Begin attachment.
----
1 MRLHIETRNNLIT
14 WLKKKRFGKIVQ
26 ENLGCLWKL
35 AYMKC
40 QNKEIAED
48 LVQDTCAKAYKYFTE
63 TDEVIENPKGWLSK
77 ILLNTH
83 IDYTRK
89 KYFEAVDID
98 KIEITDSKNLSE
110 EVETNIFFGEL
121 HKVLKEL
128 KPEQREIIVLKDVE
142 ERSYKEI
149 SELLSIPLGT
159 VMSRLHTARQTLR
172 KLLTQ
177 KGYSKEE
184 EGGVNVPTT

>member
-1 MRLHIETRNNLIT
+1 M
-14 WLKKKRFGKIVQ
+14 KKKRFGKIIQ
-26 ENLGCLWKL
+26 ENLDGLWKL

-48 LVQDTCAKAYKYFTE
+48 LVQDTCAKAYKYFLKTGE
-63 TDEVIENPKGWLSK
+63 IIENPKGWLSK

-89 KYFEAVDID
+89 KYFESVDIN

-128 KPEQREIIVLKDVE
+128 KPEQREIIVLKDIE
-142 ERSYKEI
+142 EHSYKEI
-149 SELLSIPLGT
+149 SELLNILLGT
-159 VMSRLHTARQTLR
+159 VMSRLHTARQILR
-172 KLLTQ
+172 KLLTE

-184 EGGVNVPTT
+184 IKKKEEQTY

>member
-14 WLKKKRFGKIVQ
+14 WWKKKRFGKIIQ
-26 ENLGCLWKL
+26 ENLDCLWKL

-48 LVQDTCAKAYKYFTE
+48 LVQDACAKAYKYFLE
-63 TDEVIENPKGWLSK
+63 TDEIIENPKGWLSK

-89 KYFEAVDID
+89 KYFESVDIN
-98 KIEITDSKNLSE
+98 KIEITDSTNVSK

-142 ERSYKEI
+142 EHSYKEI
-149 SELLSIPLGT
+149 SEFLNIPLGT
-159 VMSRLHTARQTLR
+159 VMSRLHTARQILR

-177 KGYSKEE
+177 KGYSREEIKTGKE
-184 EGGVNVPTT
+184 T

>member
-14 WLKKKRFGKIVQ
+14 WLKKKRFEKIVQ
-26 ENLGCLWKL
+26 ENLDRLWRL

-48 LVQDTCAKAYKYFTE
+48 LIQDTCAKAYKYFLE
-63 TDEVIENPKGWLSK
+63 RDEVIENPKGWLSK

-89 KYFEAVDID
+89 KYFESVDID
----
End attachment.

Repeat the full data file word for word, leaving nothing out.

1 MRLHIETRNNLIT
14 WLKKKRFGKIVQ
26 ENLGCLWKL
35 AYMKC
40 QNKEIAED
48 LVQDTCAKAYKYFTE
63 TDEVIENPKGWLSK
77 ILLNTH
83 IDYTRK
89 KYFEAVDID
98 KIEITDSKNLSE
110 EVETNIFFGEL
121 HKVLKEL
128 KPEQREIIVLKDVE
142 ERSYKEI
149 SELLSIPLGT
159 VMSRLHTARQTLR
172 KLLTQ
177 KGYSKEE
184 EGGVNVPTT

>member
-1 MRLHIETRNNLIT
+1 M
-14 WLKKKRFGKIVQ
+14 KKKRFGKIIQ
-26 ENLGCLWKL
+26 ENLDGLWKL

-48 LVQDTCAKAYKYFTE
+48 LVQDTCAKAYKYFLKTGE
-63 TDEVIENPKGWLSK
+63 IIENPKGWLSK

-89 KYFEAVDID
+89 KYFESVDIN

-128 KPEQREIIVLKDVE
+128 KPEQREIIVLKDIE
-142 ERSYKEI
+142 EHSYKEI
-149 SELLSIPLGT
+149 SELLNILLGT
-159 VMSRLHTARQTLR
+159 VMSRLHTARQILR
-172 KLLTQ
+172 KLLTE

-184 EGGVNVPTT
+184 IKKKEEQTY

>member
-14 WLKKKRFGKIVQ
+14 WWKKKRFGKIIQ
-26 ENLGCLWKL
+26 ENLDCLWKL

-48 LVQDTCAKAYKYFTE
+48 LVQDACAKAYKYFLE
-63 TDEVIENPKGWLSK
+63 TDEIIENPKGWLSK

-89 KYFEAVDID
+89 KYFESVDIN
-98 KIEITDSKNLSE
+98 KIEITDSTNVSK

-142 ERSYKEI
+142 EHSYKEI
-149 SELLSIPLGT
+149 SEFLNIPLGT
-159 VMSRLHTARQTLR
+159 VMSRLHTARQILR

-177 KGYSKEE
+177 KGYSREEIKTGKE
-184 EGGVNVPTT
+184 T

>member
-14 WLKKKRFGKIVQ
+14 WLKKKRFEKIVQ
-26 ENLGCLWKL
+26 ENLDRLWRL

-48 LVQDTCAKAYKYFTE
+48 LIQDTCAKAYKYFLE
-63 TDEVIENPKGWLSK
+63 RDEVIENPKGWLSK

-89 KYFEAVDID
+89 KYFESVDID